The United States on Wednesday said it supported every country’s right to self-defence and “empathised” with India’s need to respond militarily to the Uri attack, but stressed the need for “caution” and “prudence” given the state of its relationship with Pakistan .
“We do empathise with India’s perception that they do need to respond militarily,” Peter Lavoy, a senior White House official, said at the release of a report on India-US security ties at the Centre for Strategic and International Studies.
Though bundled with the call for caution, this was the clearest statement of support yet from the US to the surgical strikes carried out by Indian forces across the Line of Control on launch pads for terrorists in Pakistan-occupied Kashmir.
Lavoy, the senior director of the South Asia desk of the National Security Council at the White House, referred to National Security Adviser Susan Rice’s phone call to her Indian counterpart Ajit Doval on September 28 to underscore US condemnation of the attack on an army camp at Uri that killed 19 soldiers.
He described it as an act of “cross-border terrorism from Pakistan coming across into Indian territory” and said, “It was a horrific attack and we condemned it immediately.”
Lavoy added, “Every country has a right to self-defence but I also highlight that in heavy militarised relationships like that of India and Pakistan, a relationship that has at least experienced three wars…and has forces on the LoC and the international border on hair-trigger alert, there is a need for caution and prudence on both sides.”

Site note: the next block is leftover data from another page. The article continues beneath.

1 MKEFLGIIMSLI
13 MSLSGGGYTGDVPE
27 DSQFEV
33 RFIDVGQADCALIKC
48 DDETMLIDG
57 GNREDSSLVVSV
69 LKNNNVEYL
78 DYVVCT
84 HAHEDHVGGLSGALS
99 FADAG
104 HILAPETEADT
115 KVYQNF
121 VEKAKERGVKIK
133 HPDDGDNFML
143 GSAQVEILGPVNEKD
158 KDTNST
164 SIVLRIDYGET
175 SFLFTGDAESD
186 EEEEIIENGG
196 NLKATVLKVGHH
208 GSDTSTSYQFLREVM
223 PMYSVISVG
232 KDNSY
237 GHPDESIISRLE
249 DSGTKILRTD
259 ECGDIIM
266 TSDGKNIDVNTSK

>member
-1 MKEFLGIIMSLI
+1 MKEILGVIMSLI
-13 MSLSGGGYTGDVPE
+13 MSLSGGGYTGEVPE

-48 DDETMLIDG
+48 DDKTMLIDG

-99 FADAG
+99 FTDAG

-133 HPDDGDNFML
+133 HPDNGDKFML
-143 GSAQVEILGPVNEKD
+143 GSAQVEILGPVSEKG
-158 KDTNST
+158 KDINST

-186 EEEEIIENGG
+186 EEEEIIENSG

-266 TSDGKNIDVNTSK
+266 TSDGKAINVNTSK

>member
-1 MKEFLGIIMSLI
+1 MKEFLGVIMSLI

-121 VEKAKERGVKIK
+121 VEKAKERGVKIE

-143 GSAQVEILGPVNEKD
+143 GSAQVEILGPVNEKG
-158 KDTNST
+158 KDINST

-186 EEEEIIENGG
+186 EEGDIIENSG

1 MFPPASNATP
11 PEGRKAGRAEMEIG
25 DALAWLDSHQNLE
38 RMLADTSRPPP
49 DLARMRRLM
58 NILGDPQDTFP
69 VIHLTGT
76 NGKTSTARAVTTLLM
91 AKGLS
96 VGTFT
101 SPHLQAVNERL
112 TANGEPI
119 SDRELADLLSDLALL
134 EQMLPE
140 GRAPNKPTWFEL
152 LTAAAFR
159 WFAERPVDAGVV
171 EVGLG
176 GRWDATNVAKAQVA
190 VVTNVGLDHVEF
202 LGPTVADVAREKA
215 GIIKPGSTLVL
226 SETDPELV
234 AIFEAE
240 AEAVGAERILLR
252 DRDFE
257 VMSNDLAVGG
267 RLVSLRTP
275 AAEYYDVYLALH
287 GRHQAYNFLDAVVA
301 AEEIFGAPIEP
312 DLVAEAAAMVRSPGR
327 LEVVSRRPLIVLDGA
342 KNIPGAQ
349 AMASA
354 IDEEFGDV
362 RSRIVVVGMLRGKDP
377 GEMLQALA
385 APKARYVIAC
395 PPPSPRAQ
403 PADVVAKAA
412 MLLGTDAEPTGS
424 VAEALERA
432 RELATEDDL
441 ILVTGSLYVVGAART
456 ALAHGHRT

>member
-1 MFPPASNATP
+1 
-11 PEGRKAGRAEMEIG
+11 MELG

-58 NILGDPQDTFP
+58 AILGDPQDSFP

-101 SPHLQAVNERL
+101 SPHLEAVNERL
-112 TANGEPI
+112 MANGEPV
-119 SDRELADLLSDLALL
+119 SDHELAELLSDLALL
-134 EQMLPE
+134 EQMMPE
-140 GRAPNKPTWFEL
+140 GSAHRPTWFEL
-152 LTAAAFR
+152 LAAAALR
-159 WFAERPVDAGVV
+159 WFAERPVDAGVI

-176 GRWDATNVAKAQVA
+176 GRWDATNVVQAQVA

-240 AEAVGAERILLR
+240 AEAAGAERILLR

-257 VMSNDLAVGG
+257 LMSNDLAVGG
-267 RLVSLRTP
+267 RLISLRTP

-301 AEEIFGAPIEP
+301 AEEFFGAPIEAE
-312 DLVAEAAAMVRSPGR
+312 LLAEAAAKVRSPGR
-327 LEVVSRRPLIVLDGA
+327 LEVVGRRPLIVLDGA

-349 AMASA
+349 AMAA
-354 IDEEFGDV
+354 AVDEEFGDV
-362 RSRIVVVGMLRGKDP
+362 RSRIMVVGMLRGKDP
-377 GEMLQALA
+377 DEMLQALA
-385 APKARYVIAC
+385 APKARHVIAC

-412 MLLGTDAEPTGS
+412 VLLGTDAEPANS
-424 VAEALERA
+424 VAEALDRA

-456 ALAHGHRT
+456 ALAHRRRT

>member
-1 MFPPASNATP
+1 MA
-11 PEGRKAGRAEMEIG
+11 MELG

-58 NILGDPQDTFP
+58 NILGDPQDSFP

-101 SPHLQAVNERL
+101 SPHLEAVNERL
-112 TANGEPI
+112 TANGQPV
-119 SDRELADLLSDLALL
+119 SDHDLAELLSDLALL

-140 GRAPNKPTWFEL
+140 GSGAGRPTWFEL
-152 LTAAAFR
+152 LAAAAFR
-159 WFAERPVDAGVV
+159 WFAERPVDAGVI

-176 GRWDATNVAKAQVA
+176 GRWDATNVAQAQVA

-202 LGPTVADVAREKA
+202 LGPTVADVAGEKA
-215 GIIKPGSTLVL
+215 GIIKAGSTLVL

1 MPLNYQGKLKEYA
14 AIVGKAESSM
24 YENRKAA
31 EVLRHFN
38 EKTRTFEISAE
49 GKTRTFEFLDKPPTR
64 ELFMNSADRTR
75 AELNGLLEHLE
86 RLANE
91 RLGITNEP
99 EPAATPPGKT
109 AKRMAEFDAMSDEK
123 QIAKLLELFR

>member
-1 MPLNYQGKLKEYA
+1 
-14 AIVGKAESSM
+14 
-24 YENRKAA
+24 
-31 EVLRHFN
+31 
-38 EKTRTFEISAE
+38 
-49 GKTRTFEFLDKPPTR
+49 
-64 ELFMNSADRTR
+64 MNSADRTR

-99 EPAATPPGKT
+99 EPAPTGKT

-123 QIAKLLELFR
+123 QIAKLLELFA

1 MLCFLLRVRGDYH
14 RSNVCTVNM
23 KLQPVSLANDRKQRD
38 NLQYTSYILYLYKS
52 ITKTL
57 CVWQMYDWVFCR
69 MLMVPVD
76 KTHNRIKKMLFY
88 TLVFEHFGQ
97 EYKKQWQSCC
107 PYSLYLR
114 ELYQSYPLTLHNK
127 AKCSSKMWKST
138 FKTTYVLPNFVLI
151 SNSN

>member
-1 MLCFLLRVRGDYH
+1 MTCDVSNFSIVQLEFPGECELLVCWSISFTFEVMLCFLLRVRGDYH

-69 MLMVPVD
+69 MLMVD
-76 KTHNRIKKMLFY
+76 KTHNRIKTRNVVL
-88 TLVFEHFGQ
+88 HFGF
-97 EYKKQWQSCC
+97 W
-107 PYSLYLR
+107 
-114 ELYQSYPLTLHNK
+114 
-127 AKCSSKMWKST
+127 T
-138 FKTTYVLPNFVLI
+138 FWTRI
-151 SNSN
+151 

India and Pakistan have a “friction-filled relationship” and they have not found a way to overcome that, he said.
He said the US understands the very serious concerns raised in India by the attack and that it remained committed to working with Indian and other international partners to prevent such attacks in the future.
“We do empathise with Indian perception that they need to respond militarily but again want to highlight our strong interest in seeing caution prevail,” he added.
Lavoy said the US is making every effort to ensure that India becomes a member of the Nuclear Suppliers Group by the end of this year.
“In 2016 India ought to join the NSG,” he said and referred to the commitment made by the US in this regard.
India becoming a member of NSG, he argued would exhibit New Delhi’s new leadership in non-proliferation.
“Every effort is being made to ensure India ought to join NSG this year,” Lavoy said to a question.
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